This paper addressed the death problem and the way that Elizabethan play makers learned to solve the issue. The prevalent use of coffins in histories also brought them into comedies, romances, and tragicomedies.

Death properties allowed playwrights to explore the differences between “bodies within boxes, and those without.” Even today, as demonstrated by the process to stage today’s demonstration, dead bodies still present a problem for companies today.

Coffins appear at the start of Henry VI part 1 and Richard II, and Henslowe’s diary shows that they had two coffins in possession. In some cases, the body is left exposed with the more ambiguous stage directions “enter corpse” or the dialogue of the surrounding characters which remarks on the corpse. The most striking entrances of a corpse might be Lear’s carrying of his daughter Cordelia. This contrasts to the bringing of the treacherous daughters that are simply brought in. Several actors demonstrated the different effects of bring a corpse in a container, as opposed to carrying one on.

As Neville described it, “Coffins are a portable discovery space” that can contain doom, revival, and even transformation.

Neville has found that these uses are not only the result of an interest in death, but also a practical use. The increase use of death properties addresses with the problem of corpses, but also contributes to the ambiguity of tragicomedies, bringing death close to the living.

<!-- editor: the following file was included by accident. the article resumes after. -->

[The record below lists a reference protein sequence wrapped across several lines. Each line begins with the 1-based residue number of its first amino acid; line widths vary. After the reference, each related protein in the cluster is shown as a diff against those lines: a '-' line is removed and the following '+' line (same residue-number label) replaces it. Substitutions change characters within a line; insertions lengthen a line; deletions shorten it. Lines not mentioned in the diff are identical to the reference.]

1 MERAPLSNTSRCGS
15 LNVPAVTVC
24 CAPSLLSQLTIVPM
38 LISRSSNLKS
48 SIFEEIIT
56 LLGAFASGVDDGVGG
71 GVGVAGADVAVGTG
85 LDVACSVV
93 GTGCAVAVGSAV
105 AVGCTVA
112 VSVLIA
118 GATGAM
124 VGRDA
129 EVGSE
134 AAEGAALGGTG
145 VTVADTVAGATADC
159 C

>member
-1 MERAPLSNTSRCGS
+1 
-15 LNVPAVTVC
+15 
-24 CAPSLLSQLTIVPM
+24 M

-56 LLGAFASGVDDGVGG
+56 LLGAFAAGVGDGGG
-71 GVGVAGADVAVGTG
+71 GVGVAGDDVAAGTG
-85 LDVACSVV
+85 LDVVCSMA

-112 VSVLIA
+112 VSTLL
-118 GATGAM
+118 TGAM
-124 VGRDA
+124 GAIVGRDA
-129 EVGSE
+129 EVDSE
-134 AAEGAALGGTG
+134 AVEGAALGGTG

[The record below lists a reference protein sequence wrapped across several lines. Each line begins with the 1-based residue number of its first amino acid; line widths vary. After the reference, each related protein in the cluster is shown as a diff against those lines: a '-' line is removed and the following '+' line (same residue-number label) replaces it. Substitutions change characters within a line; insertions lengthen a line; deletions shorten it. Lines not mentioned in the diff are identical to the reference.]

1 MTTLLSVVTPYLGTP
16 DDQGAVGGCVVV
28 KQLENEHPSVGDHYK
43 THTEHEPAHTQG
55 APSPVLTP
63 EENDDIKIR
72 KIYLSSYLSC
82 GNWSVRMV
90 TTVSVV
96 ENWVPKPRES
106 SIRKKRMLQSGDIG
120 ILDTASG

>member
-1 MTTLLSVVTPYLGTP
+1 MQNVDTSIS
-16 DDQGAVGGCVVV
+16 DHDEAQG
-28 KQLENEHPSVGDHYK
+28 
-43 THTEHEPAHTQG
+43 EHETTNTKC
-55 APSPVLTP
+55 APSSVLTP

Paige Reynolds, University of Central Arkansas
Performing the Female Body in Macbeth

Reynolds started with anecdote about ways to avoid the “Curse”–one production blessed the shoes the actors wore to ward off ill will. A lesser known curse, but one as serious, surrounds the challenge of staging and dealing with the body of Lady Macbeth.

Reading Lady Macbeth as the embodiment of sexuality and moral depravity makes playing her deeply difficult, since the body of Lady Macbeth should both attract and repulse. The first mention of this curse of this comes from Malcolm’s descriptions of her as beast-like and sexually depraved.

Lady Macbeth’s famous “Unsex me here” speech achieves the opposite when staged; it clearly sexes her with its focus on the body and the repetition of the “come” (which has a disputed erotic history). The erotic performance contradicts the purpose of achieving a cool and detached commitment to ambition. Because of this contradiction, Lady Macbeth’s language and performance frequently registers as a “male fantasy.”

In contrast, Reynolds stresses that Lady Macbeth’s sexuality does not reflect a mental illness, nor can it be a characterization, just like “be seduced” could hardly function as characterization for Macbeth. Emphasizing the powers of seduction reduces Lady Macbeth to the insults of Malcolm.

Finally, the sleep walking scene forecasts Lady Macbeth’s death and exposes her internal struggle, while Macbeth’s struggle becomes more hidden from the audience. The observing doctor and waiting lady act as an audience, scrutinizing the night gown clad female body, and her exposed mind. The curse of figuring out the staging of Lady Macbeth’s sexual body offers as much potential for destruction as the other “Curse.”

— Mary Finch
MLitt student at MBC Shakespeare & Performance

One thought on “Blackfriars Conference 2015 — Plenary Session 3

  1. Pingback: Blackfriars Conference 2015 — Liveblogging Masterlist | ASC Education

Comments are closed.